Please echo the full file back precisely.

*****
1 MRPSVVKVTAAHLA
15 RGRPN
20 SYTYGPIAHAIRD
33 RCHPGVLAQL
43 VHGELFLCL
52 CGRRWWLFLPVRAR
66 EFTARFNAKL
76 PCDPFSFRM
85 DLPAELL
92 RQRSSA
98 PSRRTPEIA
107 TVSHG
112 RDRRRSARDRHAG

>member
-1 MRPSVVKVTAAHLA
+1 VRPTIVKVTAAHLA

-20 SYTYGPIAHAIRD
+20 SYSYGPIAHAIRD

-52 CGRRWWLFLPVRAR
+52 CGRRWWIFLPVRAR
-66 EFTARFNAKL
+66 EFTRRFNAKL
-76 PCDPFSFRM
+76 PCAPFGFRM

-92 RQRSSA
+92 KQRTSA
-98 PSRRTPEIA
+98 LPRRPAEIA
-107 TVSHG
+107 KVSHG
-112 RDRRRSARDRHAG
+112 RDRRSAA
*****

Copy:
1 MRPSVVKVTAAHLA
15 RGRPN
20 SYTYGPIAHAIRD
33 RCHPGVLAQL
43 VHGELFLCL
52 CGRRWWLFLPVRAR
66 EFTARFNAKL
76 PCDPFSFRM
85 DLPAELL
92 RQRSSA
98 PSRRTPEIA
107 TVSHG
112 RDRRRSARDRHAG

>member
-1 MRPSVVKVTAAHLA
+1 VRPTIVKVTAAHLA

-20 SYTYGPIAHAIRD
+20 SYSYGPIAHAIRD

-52 CGRRWWLFLPVRAR
+52 CGRRWWIFLPVRAR
-66 EFTARFNAKL
+66 EFTRRFNAKL
-76 PCDPFSFRM
+76 PCAPFGFRM

-92 RQRSSA
+92 KQRTSA
-98 PSRRTPEIA
+98 LPRRPAEIA
-107 TVSHG
+107 KVSHG
-112 RDRRRSARDRHAG
+112 RDRRSAA